NHL - 1
Soccer - 1
Swimming - 1
Tennis - 1

     It's become obvious to me that I'm way too interested in the NFL, and football in general, considering over half of my posts are related to football in some way.  I'm surprised that the NBA is second and not golf, because I feel like I enjoy golf a lot more.  I've mentioned eight different sports in this blog so far, a pretty respectable number in my opinion.  The most impressive part:  I managed to reference swimming in a post.  Props to me!

Features:

Greatness Scale - 8
ESPN - 4
Haiku - 3
May Of Greatness - 3
Hall Of Fame - 2
Self-Analysis - 2
Fan Rulebook - 1

     This is the list of special pieces on this blog (as well as ESPN, which didn't really fit anywhere else).  I find it interesting that the only one that had continued success was the Greatness Scale, with 8 posts.  I see a lot more failed segments, like the May of Greatness (3 out of 31 days???) and the ill-fated Fan Rulebook.

Qualities:

Theories - 29
Shorties - 23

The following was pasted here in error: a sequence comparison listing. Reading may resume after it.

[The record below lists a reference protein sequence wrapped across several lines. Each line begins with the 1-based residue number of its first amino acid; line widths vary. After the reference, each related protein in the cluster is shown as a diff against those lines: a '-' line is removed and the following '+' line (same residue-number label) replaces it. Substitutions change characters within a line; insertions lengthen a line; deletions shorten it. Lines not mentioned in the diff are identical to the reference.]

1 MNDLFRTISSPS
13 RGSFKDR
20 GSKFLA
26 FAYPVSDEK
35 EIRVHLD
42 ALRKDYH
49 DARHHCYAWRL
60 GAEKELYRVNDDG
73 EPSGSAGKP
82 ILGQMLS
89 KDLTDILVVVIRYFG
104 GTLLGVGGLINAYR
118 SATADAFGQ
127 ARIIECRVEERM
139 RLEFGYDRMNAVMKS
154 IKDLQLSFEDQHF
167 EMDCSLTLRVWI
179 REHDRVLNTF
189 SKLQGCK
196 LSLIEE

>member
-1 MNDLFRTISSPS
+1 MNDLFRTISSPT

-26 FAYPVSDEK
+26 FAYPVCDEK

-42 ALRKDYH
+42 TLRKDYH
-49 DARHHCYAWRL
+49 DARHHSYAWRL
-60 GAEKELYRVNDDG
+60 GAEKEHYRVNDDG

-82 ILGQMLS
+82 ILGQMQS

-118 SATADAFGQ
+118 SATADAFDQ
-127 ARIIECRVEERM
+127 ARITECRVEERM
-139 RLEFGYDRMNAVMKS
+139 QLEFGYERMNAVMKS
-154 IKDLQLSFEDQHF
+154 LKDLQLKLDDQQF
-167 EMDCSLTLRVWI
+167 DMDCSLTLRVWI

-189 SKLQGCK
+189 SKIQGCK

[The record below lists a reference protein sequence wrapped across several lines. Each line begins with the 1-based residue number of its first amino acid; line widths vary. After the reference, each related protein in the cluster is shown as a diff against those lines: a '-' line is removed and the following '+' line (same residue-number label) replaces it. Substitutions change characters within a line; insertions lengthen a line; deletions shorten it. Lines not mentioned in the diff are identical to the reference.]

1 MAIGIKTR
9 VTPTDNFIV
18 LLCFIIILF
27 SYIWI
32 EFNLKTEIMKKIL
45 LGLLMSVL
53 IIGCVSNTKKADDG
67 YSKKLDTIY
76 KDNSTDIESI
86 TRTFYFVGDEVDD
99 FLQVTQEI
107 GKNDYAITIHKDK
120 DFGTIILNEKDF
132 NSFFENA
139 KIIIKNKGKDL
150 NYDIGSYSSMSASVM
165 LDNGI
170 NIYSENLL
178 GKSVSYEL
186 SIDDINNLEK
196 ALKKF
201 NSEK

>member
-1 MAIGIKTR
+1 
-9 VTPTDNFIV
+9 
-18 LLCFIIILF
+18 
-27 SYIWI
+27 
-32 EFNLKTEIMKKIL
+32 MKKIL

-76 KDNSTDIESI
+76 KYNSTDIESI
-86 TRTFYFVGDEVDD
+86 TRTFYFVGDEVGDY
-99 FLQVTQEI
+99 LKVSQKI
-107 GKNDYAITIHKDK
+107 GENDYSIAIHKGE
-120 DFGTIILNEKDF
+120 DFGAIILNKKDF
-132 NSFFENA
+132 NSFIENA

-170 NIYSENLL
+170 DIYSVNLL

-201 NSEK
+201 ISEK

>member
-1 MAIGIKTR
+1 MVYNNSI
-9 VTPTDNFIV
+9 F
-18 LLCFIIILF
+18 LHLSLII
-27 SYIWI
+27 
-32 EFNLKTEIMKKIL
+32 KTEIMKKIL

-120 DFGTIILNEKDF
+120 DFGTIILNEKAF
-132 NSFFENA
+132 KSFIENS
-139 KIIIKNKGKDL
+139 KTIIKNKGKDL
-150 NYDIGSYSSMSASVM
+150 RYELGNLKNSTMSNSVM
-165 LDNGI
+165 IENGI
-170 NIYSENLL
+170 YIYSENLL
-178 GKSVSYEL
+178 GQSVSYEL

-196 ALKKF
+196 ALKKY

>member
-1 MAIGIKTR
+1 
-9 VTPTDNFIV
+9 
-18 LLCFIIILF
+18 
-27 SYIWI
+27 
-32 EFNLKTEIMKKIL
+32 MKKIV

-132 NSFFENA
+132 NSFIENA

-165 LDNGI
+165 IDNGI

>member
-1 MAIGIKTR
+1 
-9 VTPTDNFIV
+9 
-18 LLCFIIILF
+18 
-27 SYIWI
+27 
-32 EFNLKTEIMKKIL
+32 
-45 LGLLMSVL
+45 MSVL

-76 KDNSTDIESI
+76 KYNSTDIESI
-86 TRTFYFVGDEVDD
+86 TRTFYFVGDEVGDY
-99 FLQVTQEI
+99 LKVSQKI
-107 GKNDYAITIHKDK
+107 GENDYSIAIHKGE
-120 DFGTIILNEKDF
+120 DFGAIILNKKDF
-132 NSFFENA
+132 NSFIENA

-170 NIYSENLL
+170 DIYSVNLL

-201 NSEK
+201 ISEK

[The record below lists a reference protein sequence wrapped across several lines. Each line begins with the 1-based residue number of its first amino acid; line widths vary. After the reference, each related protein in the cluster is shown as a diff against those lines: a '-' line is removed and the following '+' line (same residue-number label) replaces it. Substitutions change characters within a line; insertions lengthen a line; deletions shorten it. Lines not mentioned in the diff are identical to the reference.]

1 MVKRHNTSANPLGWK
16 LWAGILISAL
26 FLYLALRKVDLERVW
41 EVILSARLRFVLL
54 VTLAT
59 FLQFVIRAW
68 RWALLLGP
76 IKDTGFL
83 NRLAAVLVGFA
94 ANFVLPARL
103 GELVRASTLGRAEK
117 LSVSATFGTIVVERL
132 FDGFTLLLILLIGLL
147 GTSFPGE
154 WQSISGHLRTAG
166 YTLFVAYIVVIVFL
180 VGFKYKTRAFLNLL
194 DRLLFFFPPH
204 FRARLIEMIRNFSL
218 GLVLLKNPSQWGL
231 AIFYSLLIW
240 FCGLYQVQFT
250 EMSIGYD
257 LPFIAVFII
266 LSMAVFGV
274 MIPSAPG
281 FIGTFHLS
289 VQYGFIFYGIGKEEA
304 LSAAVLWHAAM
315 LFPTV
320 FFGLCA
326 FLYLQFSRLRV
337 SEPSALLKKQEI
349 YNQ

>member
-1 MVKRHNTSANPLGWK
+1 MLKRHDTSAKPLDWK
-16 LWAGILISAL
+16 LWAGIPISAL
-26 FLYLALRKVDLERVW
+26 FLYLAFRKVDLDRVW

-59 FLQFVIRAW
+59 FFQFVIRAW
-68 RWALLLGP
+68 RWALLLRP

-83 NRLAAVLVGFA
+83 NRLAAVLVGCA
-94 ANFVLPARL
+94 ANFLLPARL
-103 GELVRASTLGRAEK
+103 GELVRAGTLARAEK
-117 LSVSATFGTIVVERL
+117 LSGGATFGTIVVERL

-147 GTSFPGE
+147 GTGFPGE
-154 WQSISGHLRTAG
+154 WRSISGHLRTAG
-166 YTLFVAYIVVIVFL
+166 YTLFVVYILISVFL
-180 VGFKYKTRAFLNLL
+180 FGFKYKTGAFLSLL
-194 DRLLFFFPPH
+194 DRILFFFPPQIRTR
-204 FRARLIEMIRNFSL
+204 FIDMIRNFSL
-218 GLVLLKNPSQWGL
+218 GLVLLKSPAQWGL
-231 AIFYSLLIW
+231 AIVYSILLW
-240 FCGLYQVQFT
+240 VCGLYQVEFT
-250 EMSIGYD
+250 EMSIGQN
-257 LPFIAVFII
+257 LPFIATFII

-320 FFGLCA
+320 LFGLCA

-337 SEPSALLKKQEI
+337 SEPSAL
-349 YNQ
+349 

Statistics - 23
Solutions - 18
Awards - 8
Predictions - 8
Ranting - 7
Contests - 4
Imagination - 4
Sarcasm - 4

     As a blog built on theories, statistics, and solutions, I'm ashamed that at least 40% of my posts have contained none of those three things.  What have I been doing?!?!  The abundance of shorties hasn't helped, though they allow the time between posts to be much smaller.  Only two of the prediction posts have centered around one strong prediction; on those posts I am 1-1.  The 7 rants make me happy, though I feel I should have incorporated more sarcasm.

    

     I hope you enjoyed this first year of Week 17 Legend.  I look forward to birthday number two!

April 25, 2012

One Of My Favorite NFL Draft Moments...

     ...is when the Oakland Raiders had the #1 pick in 2007, and they took over 5 minutes to actually make the pick.  How could you not decide by then?  You can literally pick any prospect you want, and you wait until Draft day to figure out who you want?  Only the '07 Raiders could have pulled that off.

NFL Draft Series: Upside